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No replacement has yet been found for the departed Amish Market at Glendale’s Shops at Atlas Park, a court-appointed receiver said, but the mall may soon get a new sandwich shop to entice hungry consumers.
Attorney Paul Millus, who was named by a foreclosure judge to run the struggling mall until it can be sold next year, said he had found a restaurant to replace the defunct Orange Cafe in the center courtyard. Orange closed earlier this year.
“It’s going to be a sandwich-type place, serving drinks as well, and they’re going to get a liquor license,” Millus said. “It’s going to be a nice addition to the park. We’re happy to have them.”
The name of the restaurant has not yet been decided, Millus said. It will not be part of a national restaurant chain.
Another change is the closing of the pet boutique Crazy for Animals, which has been at the mall since 2006. The shop’s owners also run a dog grooming salon by the same name on the other side of 80th Street, where they appear to be consolidating their business. Crazy for Animals co-owner Joan Stack declined to comment for this article..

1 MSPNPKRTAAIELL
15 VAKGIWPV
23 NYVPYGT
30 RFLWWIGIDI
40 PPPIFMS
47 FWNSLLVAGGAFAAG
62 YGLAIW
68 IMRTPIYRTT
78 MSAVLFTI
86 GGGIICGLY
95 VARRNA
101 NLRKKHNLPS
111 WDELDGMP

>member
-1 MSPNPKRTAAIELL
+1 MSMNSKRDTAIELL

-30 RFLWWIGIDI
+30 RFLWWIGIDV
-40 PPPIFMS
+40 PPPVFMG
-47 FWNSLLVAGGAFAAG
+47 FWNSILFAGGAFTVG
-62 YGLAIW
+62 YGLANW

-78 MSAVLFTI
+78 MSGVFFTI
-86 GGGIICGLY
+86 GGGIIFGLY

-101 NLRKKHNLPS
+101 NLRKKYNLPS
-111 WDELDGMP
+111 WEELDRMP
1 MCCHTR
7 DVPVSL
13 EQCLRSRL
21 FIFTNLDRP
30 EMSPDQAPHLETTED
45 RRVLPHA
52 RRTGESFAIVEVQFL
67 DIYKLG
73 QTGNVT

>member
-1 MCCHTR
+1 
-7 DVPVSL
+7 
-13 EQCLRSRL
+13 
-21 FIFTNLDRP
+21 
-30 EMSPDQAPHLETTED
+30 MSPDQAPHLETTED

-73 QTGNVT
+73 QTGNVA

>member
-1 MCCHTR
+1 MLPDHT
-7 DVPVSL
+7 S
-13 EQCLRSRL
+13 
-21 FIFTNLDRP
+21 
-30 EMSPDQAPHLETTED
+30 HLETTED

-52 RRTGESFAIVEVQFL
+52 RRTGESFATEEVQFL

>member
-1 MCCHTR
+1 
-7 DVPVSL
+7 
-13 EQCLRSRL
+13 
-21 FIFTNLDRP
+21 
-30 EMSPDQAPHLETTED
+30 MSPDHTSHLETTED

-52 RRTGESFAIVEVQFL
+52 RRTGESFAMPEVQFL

“We have confidence that we are going to be much better at our grooming salon,” Crazy for Animals’ Web site says, noting it hopes to have an online store running next month.
“It’s probably a good thing for them,” Millus said. “They really weren’t making it, and quite frankly, it was time they moved on.”
The changes produced little reaction from the loose association of tenant businesses that had previously dealt with the changing of the guard at Atlas Park.
“We’re all hopeful that everything’s going to be heading in a better direction,” said Peter Faccibene, co-owner of the restaurant Shiro of Japan, who noted many of his colleagues have been on vacation. “I think Mr. Millus and the new management does have a good handle on what needs to be done.”
The changes under Millus are part of a concerted strategy to shift the mall’s customer base to the middle class from the upscale shoppers developer Damon Hemmerdinger had targeted when he opened it in 2006.
The Shops at Atlas Park had faltered in the past year as the economy teetered on collapse and the bankruptcies of national chains like Blue Tulip left vacant storefronts at the former industrial park. In February, Hemmerdinger announced his creditors, two French banks, had foreclosed on the property.
Reach reporter Jeremy Walsh by e-mail at firstname.lastname@example.org or by phone at 718-229-0300, Ext. 154.
©2009 Community Newspaper Group
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